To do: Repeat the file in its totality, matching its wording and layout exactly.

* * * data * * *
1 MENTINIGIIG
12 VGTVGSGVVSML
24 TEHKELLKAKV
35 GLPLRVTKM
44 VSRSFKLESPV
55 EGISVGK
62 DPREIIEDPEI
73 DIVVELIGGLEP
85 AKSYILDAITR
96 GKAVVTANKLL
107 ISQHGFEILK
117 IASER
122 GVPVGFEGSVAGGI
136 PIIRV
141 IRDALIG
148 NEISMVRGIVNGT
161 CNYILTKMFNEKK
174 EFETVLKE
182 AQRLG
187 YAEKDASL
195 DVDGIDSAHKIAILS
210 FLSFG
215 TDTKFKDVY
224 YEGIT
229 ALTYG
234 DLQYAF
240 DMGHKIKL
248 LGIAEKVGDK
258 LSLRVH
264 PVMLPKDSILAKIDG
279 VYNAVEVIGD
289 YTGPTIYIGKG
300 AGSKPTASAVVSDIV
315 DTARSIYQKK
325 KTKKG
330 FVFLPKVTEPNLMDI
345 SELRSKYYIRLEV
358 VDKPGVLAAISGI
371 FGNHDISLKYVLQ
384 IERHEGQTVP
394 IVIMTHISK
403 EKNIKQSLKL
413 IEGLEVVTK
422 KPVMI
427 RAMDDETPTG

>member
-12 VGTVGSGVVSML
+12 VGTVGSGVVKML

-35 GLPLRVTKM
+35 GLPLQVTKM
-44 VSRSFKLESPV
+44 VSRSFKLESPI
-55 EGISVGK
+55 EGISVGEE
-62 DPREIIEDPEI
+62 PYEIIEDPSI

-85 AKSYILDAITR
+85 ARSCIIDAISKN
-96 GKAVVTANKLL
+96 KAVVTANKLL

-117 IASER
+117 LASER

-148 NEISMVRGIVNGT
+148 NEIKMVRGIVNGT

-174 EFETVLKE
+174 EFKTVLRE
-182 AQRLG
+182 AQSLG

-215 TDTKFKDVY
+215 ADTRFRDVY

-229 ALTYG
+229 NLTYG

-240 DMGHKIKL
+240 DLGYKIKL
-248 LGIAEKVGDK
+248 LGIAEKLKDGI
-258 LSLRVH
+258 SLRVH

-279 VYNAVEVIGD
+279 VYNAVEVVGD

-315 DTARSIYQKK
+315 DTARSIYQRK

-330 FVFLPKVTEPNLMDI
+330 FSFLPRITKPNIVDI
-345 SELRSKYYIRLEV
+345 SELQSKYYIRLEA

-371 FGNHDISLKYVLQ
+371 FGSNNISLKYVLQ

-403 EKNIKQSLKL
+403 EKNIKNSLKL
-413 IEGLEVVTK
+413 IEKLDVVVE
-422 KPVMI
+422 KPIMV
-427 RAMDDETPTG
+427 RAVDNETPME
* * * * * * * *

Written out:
1 MENTINIGIIG
12 VGTVGSGVVSML
24 TEHKELLKAKV
35 GLPLRVTKM
44 VSRSFKLESPV
55 EGISVGK
62 DPREIIEDPEI
73 DIVVELIGGLEP
85 AKSYILDAITR
96 GKAVVTANKLL
107 ISQHGFEILK
117 IASER
122 GVPVGFEGSVAGGI
136 PIIRV
141 IRDALIG
148 NEISMVRGIVNGT
161 CNYILTKMFNEKK
174 EFETVLKE
182 AQRLG
187 YAEKDASL
195 DVDGIDSAHKIAILS
210 FLSFG
215 TDTKFKDVY
224 YEGIT
229 ALTYG
234 DLQYAF
240 DMGHKIKL
248 LGIAEKVGDK
258 LSLRVH
264 PVMLPKDSILAKIDG
279 VYNAVEVIGD
289 YTGPTIYIGKG
300 AGSKPTASAVVSDIV
315 DTARSIYQKK
325 KTKKG
330 FVFLPKVTEPNLMDI
345 SELRSKYYIRLEV
358 VDKPGVLAAISGI
371 FGNHDISLKYVLQ
384 IERHEGQTVP
394 IVIMTHISK
403 EKNIKQSLKL
413 IEGLEVVTK
422 KPVMI
427 RAMDDETPTG

>member
-12 VGTVGSGVVSML
+12 VGTVGSGVVKML

-35 GLPLRVTKM
+35 GLPLQVTKM
-44 VSRSFKLESPV
+44 VSRSFKLESPI
-55 EGISVGK
+55 EGISVGEE
-62 DPREIIEDPEI
+62 PYEIIEDPSI

-85 AKSYILDAITR
+85 ARSCIIDAISKN
-96 GKAVVTANKLL
+96 KAVVTANKLL

-117 IASER
+117 LASER

-148 NEISMVRGIVNGT
+148 NEIKMVRGIVNGT

-174 EFETVLKE
+174 EFKTVLRE
-182 AQRLG
+182 AQSLG

-215 TDTKFKDVY
+215 ADTRFRDVY

-229 ALTYG
+229 NLTYG

-240 DMGHKIKL
+240 DLGYKIKL
-248 LGIAEKVGDK
+248 LGIAEKLKDGI
-258 LSLRVH
+258 SLRVH

-279 VYNAVEVIGD
+279 VYNAVEVVGD

-315 DTARSIYQKK
+315 DTARSIYQRK

-330 FVFLPKVTEPNLMDI
+330 FSFLPRITKPNIVDI
-345 SELRSKYYIRLEV
+345 SELQSKYYIRLEA

-371 FGNHDISLKYVLQ
+371 FGSNNISLKYVLQ

-403 EKNIKQSLKL
+403 EKNIKNSLKL
-413 IEGLEVVTK
+413 IEKLDVVVE
-422 KPVMI
+422 KPIMV
-427 RAMDDETPTG
+427 RAVDNETPME